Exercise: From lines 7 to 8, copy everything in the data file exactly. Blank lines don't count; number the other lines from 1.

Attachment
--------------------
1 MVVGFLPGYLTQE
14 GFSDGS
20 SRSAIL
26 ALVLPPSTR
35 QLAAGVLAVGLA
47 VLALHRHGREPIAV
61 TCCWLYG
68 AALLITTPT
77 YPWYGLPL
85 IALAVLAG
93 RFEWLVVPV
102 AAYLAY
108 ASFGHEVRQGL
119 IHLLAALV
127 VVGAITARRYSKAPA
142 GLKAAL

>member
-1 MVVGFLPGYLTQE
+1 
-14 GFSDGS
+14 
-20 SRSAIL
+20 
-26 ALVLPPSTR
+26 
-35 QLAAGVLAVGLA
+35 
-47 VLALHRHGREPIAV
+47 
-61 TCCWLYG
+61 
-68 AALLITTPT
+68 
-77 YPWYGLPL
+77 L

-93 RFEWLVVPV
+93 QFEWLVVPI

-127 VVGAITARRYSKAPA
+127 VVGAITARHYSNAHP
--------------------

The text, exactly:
61 TCCWLYG
68 AALLITTPT